LIEBESLIEDER WALZER WILL MARK A SPECIAL FAREWELL
March 19th, 2015
Studio Three performances will close the regular season in Richmond,as Phillip Skaggs says good-bye with a Choreographers’ Club Night on April 14
George Balanchine’s elegant Liebeslieder Walzer (“Love Song Waltzes”), the most popular Studio Theatre production in
Richmond Ballet history, returns to Richmond, April 14-19, to mark both the conclusion of the 2014-15 regular season, and to celebrate Phillip Skaggs as he retires from the stage this year. As is custom with Liebeslieder Walzer, the dancers will be joined on stage by six musicians – two pianists and four singers – who will perform Books One & Two from Johannes Brahms vocal waltzes, Op. 52 and Op. 65. Dr. Joanne Kong and Dr. Paul Hanson of the University of Richmond will also return to share a single piano, while alternating quartets of singers will breathe life into the written words of Friedrich Daumer and Goethe. Liebeslieder Walzer will be at the Ballet’s Studio Theatre for the first time since the fall of 2011, when it was set by Balanchine Trust répétiteurs and former New York City Ballet dancers Karin von Aroldingen and Philip Neal. Mr. Neal will once again travel to Richmond to rehearse the company in Mr. Balanchine’s noble and exacting steps ahead of April’s nine show run.
“Liebeslieder Walzer has been one of my favorite ballets since my dancing days,” said Stoner Winslett, Artistic Director of Richmond Ballet. “I always wanted to build a company that would be strong enough to do Liebeslieder Walzer, and I am so proud that we have done that here in Richmond. It’s one of the most precious ballets in the New York City Ballet repertory and we were incredibly honored when we were given the rights to do it two years ago. It’s just four couples, so the dancers have to be really strong, not only technically, but artistically.”
Originally created in 1960 for New York City Ballet, Liebeslieder Walzer is a complex work woven not only from the threads of Mr. Balanchine’s classical vocabulary and his fascination with sweeping waltzes, but from a series of unspoken conversations between the ballet’s four couples. Love, in its infinitely varied incarnations, serves as the tempo to which all of Mr. Balanchine’s waltzes are set, danced and observed against the background of a 19th century German salon. As a work performed in two parts, Liebeslieder Walzer first invites the audience into a world not so different from its own, punctuated by the intricacies and restraint of a life lived within the temporal world; after a brief intermission, the audience is then swept into one that is free and more spiritual. Indeed, Mr. Balanchine was famous for saying that “in the first act, it is the real people who are dancing. In the second act, it is their souls.” “I love that thought of Mr. Balanchine’s” added Ms. Winslett. “Members of our audience have often told me the reason why they loved this particular ballet so much is because they felt that their souls danced with the dancers, and that they felt free like the ballet dancers on stage.”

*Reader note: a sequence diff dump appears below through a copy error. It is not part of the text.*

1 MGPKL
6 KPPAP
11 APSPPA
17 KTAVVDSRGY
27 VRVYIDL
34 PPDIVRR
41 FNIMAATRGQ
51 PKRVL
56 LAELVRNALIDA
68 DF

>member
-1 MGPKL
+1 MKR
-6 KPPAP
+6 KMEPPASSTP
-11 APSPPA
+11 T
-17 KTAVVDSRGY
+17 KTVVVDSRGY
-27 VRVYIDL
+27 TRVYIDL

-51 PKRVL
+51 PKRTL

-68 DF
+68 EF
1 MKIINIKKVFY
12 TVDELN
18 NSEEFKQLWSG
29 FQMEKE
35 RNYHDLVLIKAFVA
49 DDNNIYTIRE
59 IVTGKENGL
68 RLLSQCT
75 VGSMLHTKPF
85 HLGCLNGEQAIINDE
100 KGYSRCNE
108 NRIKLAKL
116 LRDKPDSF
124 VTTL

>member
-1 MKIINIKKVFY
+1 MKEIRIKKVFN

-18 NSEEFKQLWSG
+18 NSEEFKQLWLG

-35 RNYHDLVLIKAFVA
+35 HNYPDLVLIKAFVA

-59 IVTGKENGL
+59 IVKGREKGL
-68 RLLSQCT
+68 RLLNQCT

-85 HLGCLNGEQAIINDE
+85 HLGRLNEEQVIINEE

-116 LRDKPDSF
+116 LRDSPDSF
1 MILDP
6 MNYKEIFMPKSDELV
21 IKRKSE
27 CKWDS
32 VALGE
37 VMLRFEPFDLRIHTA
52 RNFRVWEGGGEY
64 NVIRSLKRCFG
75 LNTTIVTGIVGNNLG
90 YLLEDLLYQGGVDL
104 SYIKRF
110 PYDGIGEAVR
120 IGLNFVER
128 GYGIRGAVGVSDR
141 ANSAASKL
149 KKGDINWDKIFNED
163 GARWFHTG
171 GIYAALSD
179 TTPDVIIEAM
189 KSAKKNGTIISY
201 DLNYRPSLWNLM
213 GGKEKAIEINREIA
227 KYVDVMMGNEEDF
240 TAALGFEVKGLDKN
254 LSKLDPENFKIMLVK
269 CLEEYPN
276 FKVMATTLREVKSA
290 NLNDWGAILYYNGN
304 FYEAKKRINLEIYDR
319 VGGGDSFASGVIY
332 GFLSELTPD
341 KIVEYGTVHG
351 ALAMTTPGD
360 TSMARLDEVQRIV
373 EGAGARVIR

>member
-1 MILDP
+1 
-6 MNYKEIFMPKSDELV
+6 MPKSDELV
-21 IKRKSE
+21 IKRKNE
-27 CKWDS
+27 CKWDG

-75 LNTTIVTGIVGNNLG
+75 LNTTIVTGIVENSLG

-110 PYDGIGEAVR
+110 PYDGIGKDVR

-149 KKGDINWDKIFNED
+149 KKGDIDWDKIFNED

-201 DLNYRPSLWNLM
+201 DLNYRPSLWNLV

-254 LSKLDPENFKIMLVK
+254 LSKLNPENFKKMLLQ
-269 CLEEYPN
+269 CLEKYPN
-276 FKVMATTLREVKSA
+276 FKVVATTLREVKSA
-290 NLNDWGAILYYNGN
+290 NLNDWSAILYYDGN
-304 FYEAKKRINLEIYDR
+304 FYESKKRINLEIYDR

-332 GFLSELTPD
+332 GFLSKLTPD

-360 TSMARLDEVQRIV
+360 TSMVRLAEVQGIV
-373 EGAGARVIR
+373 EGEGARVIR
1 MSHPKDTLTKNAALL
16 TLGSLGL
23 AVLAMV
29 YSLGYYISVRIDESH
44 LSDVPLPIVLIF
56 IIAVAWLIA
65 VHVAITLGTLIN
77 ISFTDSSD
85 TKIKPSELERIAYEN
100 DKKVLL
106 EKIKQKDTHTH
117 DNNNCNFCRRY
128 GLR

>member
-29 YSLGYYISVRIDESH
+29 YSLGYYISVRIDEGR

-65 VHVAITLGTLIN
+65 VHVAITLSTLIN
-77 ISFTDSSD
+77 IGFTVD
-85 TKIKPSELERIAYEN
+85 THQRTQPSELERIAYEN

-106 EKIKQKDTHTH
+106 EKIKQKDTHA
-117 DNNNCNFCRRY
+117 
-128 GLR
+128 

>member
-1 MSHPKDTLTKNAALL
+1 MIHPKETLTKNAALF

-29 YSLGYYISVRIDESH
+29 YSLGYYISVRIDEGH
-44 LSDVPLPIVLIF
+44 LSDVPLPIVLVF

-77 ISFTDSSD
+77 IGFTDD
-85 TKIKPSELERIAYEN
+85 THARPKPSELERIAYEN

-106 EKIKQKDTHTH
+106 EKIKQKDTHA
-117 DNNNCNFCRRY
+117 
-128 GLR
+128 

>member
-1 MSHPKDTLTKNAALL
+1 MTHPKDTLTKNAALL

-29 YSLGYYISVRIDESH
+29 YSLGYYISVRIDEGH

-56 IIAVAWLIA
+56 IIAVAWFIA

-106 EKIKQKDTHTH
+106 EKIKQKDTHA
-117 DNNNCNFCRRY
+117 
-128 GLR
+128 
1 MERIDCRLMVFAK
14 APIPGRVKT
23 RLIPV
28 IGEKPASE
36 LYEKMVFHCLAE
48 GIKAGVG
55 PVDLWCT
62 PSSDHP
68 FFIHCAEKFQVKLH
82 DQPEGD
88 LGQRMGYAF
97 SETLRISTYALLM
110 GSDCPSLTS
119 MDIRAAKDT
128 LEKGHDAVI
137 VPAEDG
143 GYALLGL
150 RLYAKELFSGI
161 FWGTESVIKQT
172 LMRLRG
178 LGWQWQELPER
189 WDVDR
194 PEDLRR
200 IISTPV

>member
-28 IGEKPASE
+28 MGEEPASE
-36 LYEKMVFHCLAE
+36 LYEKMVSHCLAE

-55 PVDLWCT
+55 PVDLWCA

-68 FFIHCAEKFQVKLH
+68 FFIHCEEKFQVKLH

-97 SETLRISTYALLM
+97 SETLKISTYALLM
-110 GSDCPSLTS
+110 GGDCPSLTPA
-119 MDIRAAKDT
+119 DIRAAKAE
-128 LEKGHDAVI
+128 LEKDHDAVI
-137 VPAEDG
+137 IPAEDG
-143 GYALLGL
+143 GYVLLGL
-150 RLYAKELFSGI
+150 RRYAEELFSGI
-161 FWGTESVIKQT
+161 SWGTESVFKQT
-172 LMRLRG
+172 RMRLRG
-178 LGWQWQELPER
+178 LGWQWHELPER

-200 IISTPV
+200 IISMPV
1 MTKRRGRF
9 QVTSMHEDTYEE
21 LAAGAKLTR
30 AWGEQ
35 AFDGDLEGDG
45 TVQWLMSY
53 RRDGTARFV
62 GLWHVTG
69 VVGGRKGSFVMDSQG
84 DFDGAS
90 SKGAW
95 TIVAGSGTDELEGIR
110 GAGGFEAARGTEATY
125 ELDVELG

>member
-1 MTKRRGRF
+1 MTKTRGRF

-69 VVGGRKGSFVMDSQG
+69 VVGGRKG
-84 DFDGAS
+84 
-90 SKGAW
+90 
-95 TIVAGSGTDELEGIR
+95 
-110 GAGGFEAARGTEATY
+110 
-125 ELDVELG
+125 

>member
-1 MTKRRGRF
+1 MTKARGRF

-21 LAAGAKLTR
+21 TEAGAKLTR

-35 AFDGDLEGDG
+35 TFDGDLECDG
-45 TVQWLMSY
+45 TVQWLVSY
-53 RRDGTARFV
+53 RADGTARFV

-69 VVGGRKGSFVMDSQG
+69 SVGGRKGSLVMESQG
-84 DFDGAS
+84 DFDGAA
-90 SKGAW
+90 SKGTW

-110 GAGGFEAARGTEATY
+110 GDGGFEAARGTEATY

The transition between temporal and spiritual is famously marked by a costuming shift. The ladies are first dressed in satin ball gowns and heeled dancing pumps, but later in lush romantic tutus and pointe shoes; and the gentleman, while remaining in their white ties and tails, remove their formal gloves from one section to the next. But it is the ballet’s subtleties that round out Mr. Balanchine’s dancers – they are utterly human, with a hint of regret, and an all too knowing sense of lost, or perhaps, unrequited love. Though the ballet has no specific storyline, Mr. Balanchine knew well how to read the human soul, believing that one would need nothing more than to have a man and a woman on stage together to create the most interesting of stories.